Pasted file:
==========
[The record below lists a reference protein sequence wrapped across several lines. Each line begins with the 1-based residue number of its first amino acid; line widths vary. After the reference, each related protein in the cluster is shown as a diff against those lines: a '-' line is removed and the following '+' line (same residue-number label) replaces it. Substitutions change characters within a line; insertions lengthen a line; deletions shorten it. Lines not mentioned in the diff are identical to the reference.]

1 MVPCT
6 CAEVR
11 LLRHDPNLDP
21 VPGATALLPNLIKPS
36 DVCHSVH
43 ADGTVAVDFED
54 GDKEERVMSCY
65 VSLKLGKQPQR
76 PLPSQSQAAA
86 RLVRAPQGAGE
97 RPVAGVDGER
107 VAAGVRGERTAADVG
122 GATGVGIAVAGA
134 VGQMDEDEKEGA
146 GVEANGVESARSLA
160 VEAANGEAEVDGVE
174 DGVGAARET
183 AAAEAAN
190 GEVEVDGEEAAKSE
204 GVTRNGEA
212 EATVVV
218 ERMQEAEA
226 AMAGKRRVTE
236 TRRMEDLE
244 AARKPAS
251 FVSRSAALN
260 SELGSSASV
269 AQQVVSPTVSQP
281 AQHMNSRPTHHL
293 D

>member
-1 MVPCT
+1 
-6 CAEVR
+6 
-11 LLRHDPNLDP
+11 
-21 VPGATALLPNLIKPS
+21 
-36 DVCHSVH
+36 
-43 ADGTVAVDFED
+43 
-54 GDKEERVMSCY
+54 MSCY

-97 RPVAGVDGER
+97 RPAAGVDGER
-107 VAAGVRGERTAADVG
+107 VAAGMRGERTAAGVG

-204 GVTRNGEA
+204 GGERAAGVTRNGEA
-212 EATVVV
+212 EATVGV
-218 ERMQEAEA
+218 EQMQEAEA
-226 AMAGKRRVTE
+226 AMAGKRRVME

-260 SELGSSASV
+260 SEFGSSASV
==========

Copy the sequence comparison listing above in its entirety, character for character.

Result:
[The record below lists a reference protein sequence wrapped across several lines. Each line begins with the 1-based residue number of its first amino acid; line widths vary. After the reference, each related protein in the cluster is shown as a diff against those lines: a '-' line is removed and the following '+' line (same residue-number label) replaces it. Substitutions change characters within a line; insertions lengthen a line; deletions shorten it. Lines not mentioned in the diff are identical to the reference.]

1 MVPCT
6 CAEVR
11 LLRHDPNLDP
21 VPGATALLPNLIKPS
36 DVCHSVH
43 ADGTVAVDFED
54 GDKEERVMSCY
65 VSLKLGKQPQR
76 PLPSQSQAAA
86 RLVRAPQGAGE
97 RPVAGVDGER
107 VAAGVRGERTAADVG
122 GATGVGIAVAGA
134 VGQMDEDEKEGA
146 GVEANGVESARSLA
160 VEAANGEAEVDGVE
174 DGVGAARET
183 AAAEAAN
190 GEVEVDGEEAAKSE
204 GVTRNGEA
212 EATVVV
218 ERMQEAEA
226 AMAGKRRVTE
236 TRRMEDLE
244 AARKPAS
251 FVSRSAALN
260 SELGSSASV
269 AQQVVSPTVSQP
281 AQHMNSRPTHHL
293 D

>member
-1 MVPCT
+1 
-6 CAEVR
+6 
-11 LLRHDPNLDP
+11 
-21 VPGATALLPNLIKPS
+21 
-36 DVCHSVH
+36 
-43 ADGTVAVDFED
+43 
-54 GDKEERVMSCY
+54 MSCY

-97 RPVAGVDGER
+97 RPAAGVDGER
-107 VAAGVRGERTAADVG
+107 VAAGMRGERTAAGVG

-204 GVTRNGEA
+204 GGERAAGVTRNGEA
-212 EATVVV
+212 EATVGV
-218 ERMQEAEA
+218 EQMQEAEA
-226 AMAGKRRVTE
+226 AMAGKRRVME

-260 SELGSSASV
+260 SEFGSSASV